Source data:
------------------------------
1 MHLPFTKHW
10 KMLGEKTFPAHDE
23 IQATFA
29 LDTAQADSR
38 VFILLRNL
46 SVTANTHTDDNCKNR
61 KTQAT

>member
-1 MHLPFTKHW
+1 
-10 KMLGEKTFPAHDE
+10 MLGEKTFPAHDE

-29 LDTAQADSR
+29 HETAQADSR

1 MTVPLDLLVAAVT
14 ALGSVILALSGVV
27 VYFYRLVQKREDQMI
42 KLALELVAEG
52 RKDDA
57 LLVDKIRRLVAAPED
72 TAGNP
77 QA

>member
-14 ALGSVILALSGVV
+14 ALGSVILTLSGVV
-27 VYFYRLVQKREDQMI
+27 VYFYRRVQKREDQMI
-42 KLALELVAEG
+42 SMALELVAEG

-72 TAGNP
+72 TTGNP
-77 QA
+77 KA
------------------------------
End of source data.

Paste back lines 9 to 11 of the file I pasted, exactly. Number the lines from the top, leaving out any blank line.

-1 MHLPFTKHW
+1 
-10 KMLGEKTFPAHDE